Welcome the iPony
Hello everybody. It’s nice seeing you again.
You may have read the My Mac staff’s discussion of Apple’s new iBook that was posted on our website late in July. Well, I thought I”d take my two cents’ worth and save it for this month”s column. In a column I wrote in June, “Hot Rods for the New Millennium” (My Mac #50 https://www.mymac.com/archives/jun_99/amalgamation.shtml), I compared how folks now talk about and work on their computers with the way our dads and uncles used to talk and work on their cars. There are some interesting comparisons that can be made with one particularly strong comparison springing to mind concerning the iBook.
I remember Lee Iacocca talking about the Mustang when it first came out. Originally, the Mustang was built on the Falcon chassis to keep costs down (and isn”t the iBook the first to use the Universal Motherboard Architecture?). The Mustang also debuted at a very reasonable price (only $2,368). Incredibly stylish for an American car, it competed very nicely with many of the European sports cars of the day on styling, if not on performance.
It was such an eye catcher that one cement truck driver in Seattle, having spotted it at a dealership, was so transfixed that he crashed his rig through the showroom window! Time and Newsweek magazines simultaneously featured it on their covers. Everyone was buzzing about it. The Mustang was hot!
When you looked at the base Mustang it was incredibly inexpensive. It had a generic straight six-cylinder engine, a three-speed manual transmission, and manual this and that and everything. It was a simple car, though very stylish. It was truly economical in its base form. Nothing too fancy and it even got respectable gas mileage.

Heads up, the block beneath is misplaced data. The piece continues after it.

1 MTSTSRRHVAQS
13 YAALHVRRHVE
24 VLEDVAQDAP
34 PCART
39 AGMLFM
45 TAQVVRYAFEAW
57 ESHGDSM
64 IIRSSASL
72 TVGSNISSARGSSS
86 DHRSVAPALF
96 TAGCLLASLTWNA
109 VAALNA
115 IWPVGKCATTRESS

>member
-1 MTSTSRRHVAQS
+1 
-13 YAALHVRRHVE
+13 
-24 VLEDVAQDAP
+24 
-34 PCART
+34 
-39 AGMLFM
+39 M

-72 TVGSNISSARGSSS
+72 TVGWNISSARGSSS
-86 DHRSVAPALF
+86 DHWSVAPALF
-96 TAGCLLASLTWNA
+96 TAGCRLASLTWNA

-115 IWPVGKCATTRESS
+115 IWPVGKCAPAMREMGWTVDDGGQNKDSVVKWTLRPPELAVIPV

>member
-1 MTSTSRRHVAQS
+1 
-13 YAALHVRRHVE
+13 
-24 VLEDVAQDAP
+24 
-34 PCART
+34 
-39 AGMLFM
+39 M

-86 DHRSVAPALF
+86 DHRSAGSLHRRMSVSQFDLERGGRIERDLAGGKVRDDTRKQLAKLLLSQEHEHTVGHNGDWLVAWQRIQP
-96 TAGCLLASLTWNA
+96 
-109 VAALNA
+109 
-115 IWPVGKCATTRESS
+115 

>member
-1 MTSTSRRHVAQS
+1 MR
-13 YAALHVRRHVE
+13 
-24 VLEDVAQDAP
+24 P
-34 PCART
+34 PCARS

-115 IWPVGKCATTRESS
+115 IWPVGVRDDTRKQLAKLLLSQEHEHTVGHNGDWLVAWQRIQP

However, what Iacocca and Ford found out was that people were ordering their Mustangs in droves with V8 engines, 4-speed transmissions–even automatics–along with tons of other options. $1,000 worth of options on average, in fact, and this is in 1964 dollars! Imagine increasing the price of a car by a nearly a full third with optional equipment. This is where Ford made a ton of money on the Mustang.
Lee Iacocca said something about the public in regards to these “options” people were ordering that stuck in my mind. I must paraphrase now, but it was something like, “The general public is so desperate for economy that they will pay anything to get it.”
After heaping on all these options, the Mustang certainly had more performance but not much economy. And those options were almost pure profit for Ford.
Due to the wild success of the Mustang, one bakery went so far as to put a sign in their window that read “Our hotcakes are selling like Mustangs.” It fed on its own success. And even people that were more affluent and could afford something more expensive bought one, though they did so with a very heavy hand on the options list. It was the best selling first year of any vehicle made (nearly a half-million), only to be eclipsed by another Iacocca product many years later when Chrysler introduced the minivan (and the fact that you can buy a “Town & Country” edition–with leather seats and all sorts of bells and whistles–seems to prove that Lee was indeed right about the buying public).